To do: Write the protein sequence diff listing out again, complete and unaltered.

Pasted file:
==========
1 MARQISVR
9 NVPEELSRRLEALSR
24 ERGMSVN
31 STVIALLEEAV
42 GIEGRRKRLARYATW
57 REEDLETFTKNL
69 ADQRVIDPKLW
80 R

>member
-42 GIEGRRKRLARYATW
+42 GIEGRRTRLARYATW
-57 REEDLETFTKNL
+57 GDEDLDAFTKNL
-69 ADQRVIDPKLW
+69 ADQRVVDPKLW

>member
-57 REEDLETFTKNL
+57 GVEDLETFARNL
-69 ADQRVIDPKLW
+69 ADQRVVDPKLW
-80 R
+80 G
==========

1 MARQISVR
9 NVPEELSRRLEALSR
24 ERGMSVN
31 STVIALLEEAV
42 GIEGRRKRLARYATW
57 REEDLETFTKNL
69 ADQRVIDPKLW
80 R

>member
-42 GIEGRRKRLARYATW
+42 GIEGRRTRLARYATW
-57 REEDLETFTKNL
+57 GDEDLDAFTKNL
-69 ADQRVIDPKLW
+69 ADQRVVDPKLW

>member
-57 REEDLETFTKNL
+57 GVEDLETFARNL
-69 ADQRVIDPKLW
+69 ADQRVVDPKLW
-80 R
+80 G